If I attempt to do life in my own strength, it does not work. Some do that, others choose not to. It is a personal choice of free will. I've tried other paths like self-help ones filled with doing things in my own strength & seeking a great life, etc. but I was deceived for decades living like that. That was my experience. My current faith is the only one that works for me when I'm feeling like there is no way through or out. I pray that you receive some type of peace about this. You're not alone, I feel the same sense of hopelessness but I try to fight the good fight of faith according to what my faith says. (It is not always easy as evidenced by some of my forum posts, lol.) Which means not looking to the things of this world like material well-being, physical health etc. for my peace. I know I won't find fulfillment there because 'the flesh is weak'.

There were times in my past where I also thought things would 'never' happen, but I was wrong. I also found someone right for me despite my many issues when I gave up looking and made the choice to seek God first, and it was given to me like a miracle because I surrendered the effort and released any expectations because they had always failed me. There are a lot of damaged people in this world and there can still be someone who can & does love them - but it doesn't mean everyone will find a relationship or friend when they want or need one. You are lovable despite what any physical conditions may present.  If you say absolutes like 'never' then you are making yourself the god of your own life which can be a painful thing for anyone to do, because all human beings are flawed. I found the trick is to be content with whatever the outcome is - with someone or without someone.

I like what I've seen in Pete Walker's book so far - but I prefer to not let a psychology book be the ONLY source for all of my recovery efforts - that's where I also rely on my faith. I expect others to disagree with me, because people like to give flak to those who have faith in God (I already had someone yell at me online for defending my faith which is the only thing that truly is there for me when I am despondent) but I know it is worth it to share my experience with you - everyone has a choice and again, I don't push anything on anyone. I will keep you in my prayers tonight.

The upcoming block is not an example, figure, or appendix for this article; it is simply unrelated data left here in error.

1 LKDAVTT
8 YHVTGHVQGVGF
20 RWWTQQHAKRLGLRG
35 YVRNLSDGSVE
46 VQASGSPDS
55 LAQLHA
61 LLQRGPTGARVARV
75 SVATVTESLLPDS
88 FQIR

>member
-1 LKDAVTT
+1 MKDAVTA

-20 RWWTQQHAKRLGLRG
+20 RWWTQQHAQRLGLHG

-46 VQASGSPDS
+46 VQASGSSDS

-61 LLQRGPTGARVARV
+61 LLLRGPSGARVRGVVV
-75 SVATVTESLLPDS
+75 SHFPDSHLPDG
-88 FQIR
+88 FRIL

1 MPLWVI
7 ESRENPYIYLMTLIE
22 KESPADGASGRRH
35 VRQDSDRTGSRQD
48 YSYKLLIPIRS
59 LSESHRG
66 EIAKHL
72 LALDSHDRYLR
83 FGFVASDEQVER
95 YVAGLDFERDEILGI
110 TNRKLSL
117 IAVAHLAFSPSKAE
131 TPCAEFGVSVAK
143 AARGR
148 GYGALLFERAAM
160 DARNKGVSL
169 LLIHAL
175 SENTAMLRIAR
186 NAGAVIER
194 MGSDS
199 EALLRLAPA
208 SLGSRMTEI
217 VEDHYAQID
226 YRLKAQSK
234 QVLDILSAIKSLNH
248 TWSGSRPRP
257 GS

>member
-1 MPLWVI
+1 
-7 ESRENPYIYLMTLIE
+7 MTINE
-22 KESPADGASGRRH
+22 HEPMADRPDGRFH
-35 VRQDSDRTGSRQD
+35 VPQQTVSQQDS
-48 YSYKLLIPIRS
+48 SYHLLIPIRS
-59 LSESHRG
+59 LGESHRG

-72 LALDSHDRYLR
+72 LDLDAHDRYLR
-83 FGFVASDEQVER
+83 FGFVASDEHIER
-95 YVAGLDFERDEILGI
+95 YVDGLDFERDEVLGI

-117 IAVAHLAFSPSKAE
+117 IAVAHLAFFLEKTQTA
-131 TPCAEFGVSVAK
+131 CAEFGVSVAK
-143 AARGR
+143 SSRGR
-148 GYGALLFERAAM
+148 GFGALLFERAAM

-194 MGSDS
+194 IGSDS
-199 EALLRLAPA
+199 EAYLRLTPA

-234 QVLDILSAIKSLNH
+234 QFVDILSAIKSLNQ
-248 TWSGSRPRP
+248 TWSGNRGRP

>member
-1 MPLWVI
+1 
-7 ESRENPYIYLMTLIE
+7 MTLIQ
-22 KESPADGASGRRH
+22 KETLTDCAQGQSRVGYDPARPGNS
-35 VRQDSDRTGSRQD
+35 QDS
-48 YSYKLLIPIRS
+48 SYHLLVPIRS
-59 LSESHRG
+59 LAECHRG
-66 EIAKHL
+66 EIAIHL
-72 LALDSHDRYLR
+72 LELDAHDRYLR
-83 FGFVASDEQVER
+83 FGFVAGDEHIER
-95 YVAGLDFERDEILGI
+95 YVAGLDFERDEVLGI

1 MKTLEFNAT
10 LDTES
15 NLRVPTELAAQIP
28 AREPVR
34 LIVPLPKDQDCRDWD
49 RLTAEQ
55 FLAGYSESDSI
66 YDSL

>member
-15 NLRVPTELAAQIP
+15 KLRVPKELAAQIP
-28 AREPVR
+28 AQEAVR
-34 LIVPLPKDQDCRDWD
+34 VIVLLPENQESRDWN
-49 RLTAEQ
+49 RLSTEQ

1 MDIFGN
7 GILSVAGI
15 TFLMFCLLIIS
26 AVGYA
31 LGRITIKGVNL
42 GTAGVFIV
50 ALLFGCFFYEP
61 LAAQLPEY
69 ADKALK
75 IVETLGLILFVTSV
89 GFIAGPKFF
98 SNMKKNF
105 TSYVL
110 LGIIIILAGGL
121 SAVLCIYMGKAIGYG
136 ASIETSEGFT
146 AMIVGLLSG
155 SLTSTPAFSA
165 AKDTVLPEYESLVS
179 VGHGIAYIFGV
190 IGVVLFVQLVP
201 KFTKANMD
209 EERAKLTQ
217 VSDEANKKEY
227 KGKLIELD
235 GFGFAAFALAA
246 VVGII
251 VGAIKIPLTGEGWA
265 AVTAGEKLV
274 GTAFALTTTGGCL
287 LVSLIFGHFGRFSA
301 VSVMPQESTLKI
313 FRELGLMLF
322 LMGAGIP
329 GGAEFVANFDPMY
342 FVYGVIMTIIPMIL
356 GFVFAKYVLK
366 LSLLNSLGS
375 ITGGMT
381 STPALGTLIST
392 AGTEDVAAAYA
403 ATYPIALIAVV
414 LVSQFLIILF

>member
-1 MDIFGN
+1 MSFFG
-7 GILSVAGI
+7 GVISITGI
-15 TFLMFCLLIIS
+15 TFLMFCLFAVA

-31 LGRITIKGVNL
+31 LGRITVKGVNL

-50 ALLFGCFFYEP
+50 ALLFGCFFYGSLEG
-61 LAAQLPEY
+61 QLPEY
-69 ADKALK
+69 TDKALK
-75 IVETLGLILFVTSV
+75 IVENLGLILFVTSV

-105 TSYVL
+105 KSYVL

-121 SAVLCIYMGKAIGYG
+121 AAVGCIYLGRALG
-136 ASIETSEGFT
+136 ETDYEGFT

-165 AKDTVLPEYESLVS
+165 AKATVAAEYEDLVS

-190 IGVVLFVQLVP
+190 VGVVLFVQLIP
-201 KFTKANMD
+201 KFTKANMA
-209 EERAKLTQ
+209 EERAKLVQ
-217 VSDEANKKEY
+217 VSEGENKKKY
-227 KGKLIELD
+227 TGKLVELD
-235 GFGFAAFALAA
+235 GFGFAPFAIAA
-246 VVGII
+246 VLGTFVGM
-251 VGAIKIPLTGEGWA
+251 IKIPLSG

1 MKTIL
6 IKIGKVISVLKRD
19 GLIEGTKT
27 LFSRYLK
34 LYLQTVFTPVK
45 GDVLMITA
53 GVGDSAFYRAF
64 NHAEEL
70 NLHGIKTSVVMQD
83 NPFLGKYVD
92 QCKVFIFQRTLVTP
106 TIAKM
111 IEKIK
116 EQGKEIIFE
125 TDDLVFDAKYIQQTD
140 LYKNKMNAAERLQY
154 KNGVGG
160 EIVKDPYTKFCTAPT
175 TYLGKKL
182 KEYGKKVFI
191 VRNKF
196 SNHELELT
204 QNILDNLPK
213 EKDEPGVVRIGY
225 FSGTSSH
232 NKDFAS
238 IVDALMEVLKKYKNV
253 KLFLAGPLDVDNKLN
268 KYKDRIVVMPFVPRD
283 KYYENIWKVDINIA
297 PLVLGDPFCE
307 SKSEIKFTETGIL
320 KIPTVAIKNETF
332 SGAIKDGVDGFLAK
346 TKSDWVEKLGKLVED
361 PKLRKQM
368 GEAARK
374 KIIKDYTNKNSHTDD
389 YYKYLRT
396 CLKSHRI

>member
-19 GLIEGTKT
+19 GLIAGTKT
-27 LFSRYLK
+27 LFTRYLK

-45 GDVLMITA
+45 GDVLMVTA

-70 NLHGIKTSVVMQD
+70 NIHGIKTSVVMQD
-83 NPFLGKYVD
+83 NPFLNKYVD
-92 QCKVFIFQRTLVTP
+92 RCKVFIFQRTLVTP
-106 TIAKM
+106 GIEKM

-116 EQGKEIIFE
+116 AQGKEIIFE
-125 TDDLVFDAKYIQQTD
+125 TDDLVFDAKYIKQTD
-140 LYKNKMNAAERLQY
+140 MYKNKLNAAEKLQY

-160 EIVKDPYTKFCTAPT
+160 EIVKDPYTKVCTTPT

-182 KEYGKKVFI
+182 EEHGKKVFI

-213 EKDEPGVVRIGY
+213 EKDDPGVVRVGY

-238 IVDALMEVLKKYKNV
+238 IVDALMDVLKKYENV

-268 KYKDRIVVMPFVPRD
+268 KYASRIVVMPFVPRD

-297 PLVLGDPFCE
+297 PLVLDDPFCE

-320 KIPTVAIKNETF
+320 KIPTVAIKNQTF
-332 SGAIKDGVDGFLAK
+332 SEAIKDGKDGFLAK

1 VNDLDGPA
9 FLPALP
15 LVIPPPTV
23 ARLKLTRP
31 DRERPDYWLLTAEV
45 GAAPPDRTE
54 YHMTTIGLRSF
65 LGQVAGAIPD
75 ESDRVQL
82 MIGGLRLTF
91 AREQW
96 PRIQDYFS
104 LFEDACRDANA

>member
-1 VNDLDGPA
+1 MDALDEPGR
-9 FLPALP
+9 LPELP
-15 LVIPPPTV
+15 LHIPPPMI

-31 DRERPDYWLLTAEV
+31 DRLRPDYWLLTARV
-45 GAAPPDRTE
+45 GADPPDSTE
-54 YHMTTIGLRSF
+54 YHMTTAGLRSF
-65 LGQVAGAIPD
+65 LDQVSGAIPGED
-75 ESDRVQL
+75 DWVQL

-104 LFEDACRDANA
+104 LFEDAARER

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LightOrb

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Re: Good Mothers Don't Cause C-PTSD
« Reply #32 on: May 11, 2018, 12:01:51 AM »
Thank you so much, SE7. I really appreciate your comforting words. However, I am not a believer and I don't think I will change: He allowed my life to be what it is, and the abuse of some of my dearest friends while I was still in high school, one of them who killed herself. I cannot and will not look for comfort in somebody who saw a 15 years me pray to be allowed to die, and did nothing. I am sorry to be so blunt.
« Last Edit: May 11, 2018, 12:05:32 AM by LightOrb »

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LSK1999

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Re: Good Mothers Don't Cause C-PTSD
« Reply #33 on: May 11, 2018, 12:09:01 AM »
Thanks SE7 for saying everything that I am afraid to ever say on here...lol. If it weren't for the love of the lord and my faith I am not sure where I would be. My faith was shaken recently when I had even yet more tough life experiences. I felt utterly abandoned by God, and felt that way for much of my life. Thanks to Walker's book I know it wasn't God that had been abandoning me repeatedly and causing so much pain, it was my mother. I agree in everything you say here, it was never promised to us that life would be easy. Unfortunately for many of us it's been much harder than the average person. I usually refrain from saying anything about my religion on here because I know that many children of PD's were abused using religion. Which in my mind is the most heinous of any act committed against us. To abuse children using the bible sickens me in ways I cannot even begin to express.